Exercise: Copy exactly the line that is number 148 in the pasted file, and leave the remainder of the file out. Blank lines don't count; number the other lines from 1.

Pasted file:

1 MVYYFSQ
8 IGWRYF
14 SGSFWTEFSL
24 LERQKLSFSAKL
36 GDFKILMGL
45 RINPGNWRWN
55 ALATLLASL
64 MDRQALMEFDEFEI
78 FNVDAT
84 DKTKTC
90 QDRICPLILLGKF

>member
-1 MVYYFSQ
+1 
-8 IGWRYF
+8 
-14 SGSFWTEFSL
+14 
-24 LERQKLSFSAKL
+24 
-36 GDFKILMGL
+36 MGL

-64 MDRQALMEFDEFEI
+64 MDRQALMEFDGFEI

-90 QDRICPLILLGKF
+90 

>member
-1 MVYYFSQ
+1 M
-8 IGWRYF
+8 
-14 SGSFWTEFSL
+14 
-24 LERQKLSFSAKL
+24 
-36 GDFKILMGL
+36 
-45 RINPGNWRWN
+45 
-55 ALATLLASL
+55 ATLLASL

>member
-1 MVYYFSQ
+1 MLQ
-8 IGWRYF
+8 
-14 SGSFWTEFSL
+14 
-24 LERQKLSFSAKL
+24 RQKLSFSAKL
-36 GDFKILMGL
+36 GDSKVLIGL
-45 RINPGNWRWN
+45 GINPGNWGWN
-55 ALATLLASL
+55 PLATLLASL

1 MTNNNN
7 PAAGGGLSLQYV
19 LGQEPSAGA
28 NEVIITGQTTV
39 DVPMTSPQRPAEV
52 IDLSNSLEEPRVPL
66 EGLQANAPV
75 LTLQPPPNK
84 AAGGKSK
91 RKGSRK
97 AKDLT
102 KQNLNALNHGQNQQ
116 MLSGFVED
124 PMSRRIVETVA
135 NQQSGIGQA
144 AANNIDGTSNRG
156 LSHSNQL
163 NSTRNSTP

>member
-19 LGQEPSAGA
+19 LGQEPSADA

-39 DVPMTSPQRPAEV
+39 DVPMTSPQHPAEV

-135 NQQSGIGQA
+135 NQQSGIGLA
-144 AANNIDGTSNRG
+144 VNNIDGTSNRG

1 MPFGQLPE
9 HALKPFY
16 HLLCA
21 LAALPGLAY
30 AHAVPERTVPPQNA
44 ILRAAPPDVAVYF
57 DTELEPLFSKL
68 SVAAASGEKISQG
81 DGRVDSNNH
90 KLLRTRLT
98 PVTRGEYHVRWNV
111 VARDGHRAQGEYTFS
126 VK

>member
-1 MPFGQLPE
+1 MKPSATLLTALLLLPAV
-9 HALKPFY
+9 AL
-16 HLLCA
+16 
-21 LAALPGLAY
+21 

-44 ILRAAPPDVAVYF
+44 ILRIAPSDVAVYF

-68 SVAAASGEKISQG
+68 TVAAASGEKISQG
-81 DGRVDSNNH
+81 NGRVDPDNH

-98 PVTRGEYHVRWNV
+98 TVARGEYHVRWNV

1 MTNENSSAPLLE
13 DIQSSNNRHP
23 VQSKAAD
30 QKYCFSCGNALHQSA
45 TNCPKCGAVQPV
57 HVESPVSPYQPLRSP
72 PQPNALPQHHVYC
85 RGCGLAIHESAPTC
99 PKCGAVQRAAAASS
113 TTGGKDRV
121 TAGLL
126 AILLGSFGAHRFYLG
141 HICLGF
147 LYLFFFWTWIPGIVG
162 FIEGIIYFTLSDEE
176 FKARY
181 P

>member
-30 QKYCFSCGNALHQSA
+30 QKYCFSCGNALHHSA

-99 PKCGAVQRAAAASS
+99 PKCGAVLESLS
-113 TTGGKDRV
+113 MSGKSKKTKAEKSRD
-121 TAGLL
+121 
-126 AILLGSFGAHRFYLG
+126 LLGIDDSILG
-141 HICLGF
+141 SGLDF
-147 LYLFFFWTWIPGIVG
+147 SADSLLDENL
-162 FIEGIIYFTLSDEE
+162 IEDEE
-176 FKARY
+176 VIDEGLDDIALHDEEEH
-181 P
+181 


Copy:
-176 FKARY